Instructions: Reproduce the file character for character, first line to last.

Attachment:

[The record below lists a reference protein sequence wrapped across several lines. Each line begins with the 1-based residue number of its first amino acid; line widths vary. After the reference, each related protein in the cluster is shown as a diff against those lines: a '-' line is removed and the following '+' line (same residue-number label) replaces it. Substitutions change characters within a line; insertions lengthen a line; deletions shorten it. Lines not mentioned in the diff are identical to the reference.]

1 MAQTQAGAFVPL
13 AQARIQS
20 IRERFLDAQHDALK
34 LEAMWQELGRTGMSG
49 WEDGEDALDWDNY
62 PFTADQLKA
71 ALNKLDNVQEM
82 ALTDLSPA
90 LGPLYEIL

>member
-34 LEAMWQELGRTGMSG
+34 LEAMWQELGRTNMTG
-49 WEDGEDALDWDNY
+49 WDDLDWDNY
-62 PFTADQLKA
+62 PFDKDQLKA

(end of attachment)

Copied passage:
[The record below lists a reference protein sequence wrapped across several lines. Each line begins with the 1-based residue number of its first amino acid; line widths vary. After the reference, each related protein in the cluster is shown as a diff against those lines: a '-' line is removed and the following '+' line (same residue-number label) replaces it. Substitutions change characters within a line; insertions lengthen a line; deletions shorten it. Lines not mentioned in the diff are identical to the reference.]

1 MAQTQAGAFVPL
13 AQARIQS
20 IRERFLDAQHDALK
34 LEAMWQELGRTGMSG
49 WEDGEDALDWDNY
62 PFTADQLKA
71 ALNKLDNVQEM
82 ALTDLSPA
90 LGPLYEIL

>member
-34 LEAMWQELGRTGMSG
+34 LEAMWQELGRTNMTG
-49 WEDGEDALDWDNY
+49 WDDLDWDNY
-62 PFTADQLKA
+62 PFDKDQLKA